- As to what is meant by “reasonable diligence” in section 32(1) of the Act, the question is not whether the claimant should have discovered the fraud sooner but whether they could with reasonable diligence have done so. The burden of proof is, therefore, on the claimant. They must establish that they could not have discovered the fraud without exceptional measures which they could not reasonably have been expected to take. The test for reasonable diligence is how a person carrying on a business of the relevant kind would act if he or she had adequate but not unlimited staff and resources and were motivated by a reasonable but not excessive sense of urgency (as per Paragon Finance plc v DB Thakerar & Co  EWCA Civ 1249 and FII Group Test Claimants v HMRC  UKSC 47).
Application of legal principles on limitation periods and discovery of alleged fraud
The High Court held that the Chief Master was right to reach the conclusion he did on the LIBOR Claim. A reasonably diligent person in the claimant’s position would have discovered the alleged fraud before 19 February 2013 (six years before the claim form was issued), and there was no real prospect of the contrary being successfully argued at trial.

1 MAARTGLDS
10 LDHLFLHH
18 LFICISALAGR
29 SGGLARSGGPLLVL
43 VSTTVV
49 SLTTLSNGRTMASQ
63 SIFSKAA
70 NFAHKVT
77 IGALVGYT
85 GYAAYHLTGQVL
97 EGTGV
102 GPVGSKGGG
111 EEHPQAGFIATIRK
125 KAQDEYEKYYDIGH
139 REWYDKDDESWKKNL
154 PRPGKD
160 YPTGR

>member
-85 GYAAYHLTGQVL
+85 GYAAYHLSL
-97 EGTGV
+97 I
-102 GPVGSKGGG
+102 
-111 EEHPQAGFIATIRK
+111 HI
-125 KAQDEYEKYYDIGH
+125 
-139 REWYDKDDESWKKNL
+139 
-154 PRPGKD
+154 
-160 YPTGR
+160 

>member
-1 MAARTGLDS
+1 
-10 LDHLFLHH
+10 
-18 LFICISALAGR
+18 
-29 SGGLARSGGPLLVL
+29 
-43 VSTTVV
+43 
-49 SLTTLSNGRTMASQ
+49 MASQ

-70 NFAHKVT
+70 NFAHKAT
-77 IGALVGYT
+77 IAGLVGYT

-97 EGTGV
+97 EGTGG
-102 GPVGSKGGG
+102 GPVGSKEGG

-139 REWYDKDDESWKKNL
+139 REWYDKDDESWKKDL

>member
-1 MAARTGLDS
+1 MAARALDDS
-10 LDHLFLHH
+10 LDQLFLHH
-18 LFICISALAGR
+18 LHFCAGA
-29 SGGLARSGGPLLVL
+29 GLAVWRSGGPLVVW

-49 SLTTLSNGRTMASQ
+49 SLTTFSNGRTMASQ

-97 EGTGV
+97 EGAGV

The High Court commented that the Chief Master described the Final Notice as a “trigger” in the sense of this being the point in time from which the limitation period began to run, because the necessary facts to plead a case were available to the claimant from the time of publication of the Final Notice. It followed that further time for investigation was not required. Accordingly, the Chief Master was entitled to conclude that the evidence contained in the Final Notice in relation to LIBOR manipulation would have completed the picture required for the claimant to plead a case of fraudulent misrepresentation.
In the view of the High Court, the Chief Master was entitled to reach the view that a reasonably diligent person in the circumstances of this case would have been alert to the widely available material about LIBOR prior to February 2013 and should have been on the lookout for publications such as the Final Notice. In particular, the High Court referenced the claimant’s pleaded reliance on the Banks’ representations as to LIBOR, the losses the claimant allegedly sustained as a result of the IRHPs, and the widespread publicity about LIBOR as an outdated/discredited benchmark and its alleged manipulation.
The High Court therefore dismissed the claimant’s appeal on the LIBOR Claim, disposing of the proceedings in their entirety.